Tuesday, February 22, 2011

Dave Frishberg Day in Portland

Yesterday was Dave Frishberg Day here in Portland.  Though I only knew that because it was announced at the Frishberg concert I went to Sunday night, part of the Portland Jazz Festival.

I don’t know much about music.  But I will tell you that while I was sitting there listening (and watching) I was taken back to sitting in the seminars in Key West last month.  How lucky am I?  I’ve had the good fortune to listen to both Dave Frishberg and Calvin Trillin in two months. 

And I was struck by their similarities.  Frishberg and Trillin are about the same age, both soft spoken.  They go about their work (at least on stage) so easily, I imagine some might think they’re just sending it in at this point.

But they’re not.  They’re delivering.

Here’s a description of Frishberg I wrote years ago after a concert:

The keyboard is keeping him on a tight leash. His back is covered with a beige suit jacket. The wrinkles that form in it when he moves look skeletal, suggesting every motion he makes. He could be a model in a life drawing class, doing rapid poses for gesture drawing.

He seems to be doing everything exactly as my childhood piano teacher forbade. His shoulders are scrunched up next to his ears; in fact, all his body, except his feet and hands, hangs as if rigidly connected by a fishing line to the keyboard.

But his right foot is swinging. Sometimes it just pumps up and down, but when he really gets going, the right foot tries to run off. His left hand is playing stride piano, the octaves are yelling out at us. His right foot circles around, out from under the piano and is just about to take off when Snap! He pulls it back to the pedal.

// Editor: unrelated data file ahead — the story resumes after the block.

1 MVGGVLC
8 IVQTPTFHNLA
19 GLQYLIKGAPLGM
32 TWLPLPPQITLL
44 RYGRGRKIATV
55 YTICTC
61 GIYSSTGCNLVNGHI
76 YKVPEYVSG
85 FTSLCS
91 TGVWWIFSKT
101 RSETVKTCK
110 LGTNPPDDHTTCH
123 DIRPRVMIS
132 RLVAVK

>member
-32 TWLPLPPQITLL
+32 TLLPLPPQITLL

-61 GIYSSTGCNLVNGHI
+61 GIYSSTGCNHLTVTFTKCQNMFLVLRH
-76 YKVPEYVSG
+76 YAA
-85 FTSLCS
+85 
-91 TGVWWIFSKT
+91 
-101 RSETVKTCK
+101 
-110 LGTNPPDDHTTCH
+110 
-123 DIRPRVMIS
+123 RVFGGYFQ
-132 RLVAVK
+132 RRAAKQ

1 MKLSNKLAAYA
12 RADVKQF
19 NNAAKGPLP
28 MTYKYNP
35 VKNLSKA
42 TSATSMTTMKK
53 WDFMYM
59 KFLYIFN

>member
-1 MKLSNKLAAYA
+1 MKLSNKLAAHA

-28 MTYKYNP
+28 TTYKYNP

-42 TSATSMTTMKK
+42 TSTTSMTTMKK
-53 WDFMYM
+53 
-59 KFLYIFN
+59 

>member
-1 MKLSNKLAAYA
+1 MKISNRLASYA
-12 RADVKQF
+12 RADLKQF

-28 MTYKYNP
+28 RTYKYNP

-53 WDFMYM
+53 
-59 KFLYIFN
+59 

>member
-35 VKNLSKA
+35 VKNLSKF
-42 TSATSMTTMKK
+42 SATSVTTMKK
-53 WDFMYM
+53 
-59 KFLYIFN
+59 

And his hands, really almost claws, travel up and down the keyboard, sidling each way, crablike. At once they are rigid, severe, unbending, but also elastic. They defy reality. I can barely follow the sounds, there are so many at once.

Suddenly the crabs turn into ballerinas, pirouetting sweet trills on the black keys before something goes wrong. The ballerina hands transform fluently into a drawn pistol, and the trigger finger pulls off a note. Bang! The ballerina is gone for a while, but she’ll be back. The final note is played, surprisingly quiet, without flourish. His hands fall off, his shoulders relax with a shudder, and--only for a moment--his forearms are suspended quivering, parallel to the floor, before they, too, relax at his sides.


Unknown said...

I love this description of Frishberg at the piano! Especially I like his right foot making a break for it and then being hauled back in like a truant schoolboy.

Charles Shere said...

Very nice. Very nice indeed.

lshere said...

Delicious description-Dad says you should have been a music critic! Too bad more music critics don't write like that.

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